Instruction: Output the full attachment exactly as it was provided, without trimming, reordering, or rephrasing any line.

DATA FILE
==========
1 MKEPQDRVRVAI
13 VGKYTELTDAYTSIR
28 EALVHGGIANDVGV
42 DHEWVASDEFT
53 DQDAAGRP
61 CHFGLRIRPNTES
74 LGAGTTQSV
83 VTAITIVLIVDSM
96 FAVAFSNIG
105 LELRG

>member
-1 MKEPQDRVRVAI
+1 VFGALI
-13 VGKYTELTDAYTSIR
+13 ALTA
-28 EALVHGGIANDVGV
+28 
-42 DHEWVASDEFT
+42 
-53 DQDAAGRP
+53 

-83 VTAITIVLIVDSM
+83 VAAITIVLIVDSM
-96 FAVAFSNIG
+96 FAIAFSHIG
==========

1 MKEPQDRVRVAI
13 VGKYTELTDAYTSIR
28 EALVHGGIANDVGV
42 DHEWVASDEFT
53 DQDAAGRP
61 CHFGLRIRPNTES
74 LGAGTTQSV
83 VTAITIVLIVDSM
96 FAVAFSNIG
105 LELRG

>member
-1 MKEPQDRVRVAI
+1 VFGALI
-13 VGKYTELTDAYTSIR
+13 ALTA
-28 EALVHGGIANDVGV
+28 
-42 DHEWVASDEFT
+42 
-53 DQDAAGRP
+53 

-83 VTAITIVLIVDSM
+83 VAAITIVLIVDSM
-96 FAVAFSNIG
+96 FAIAFSHIG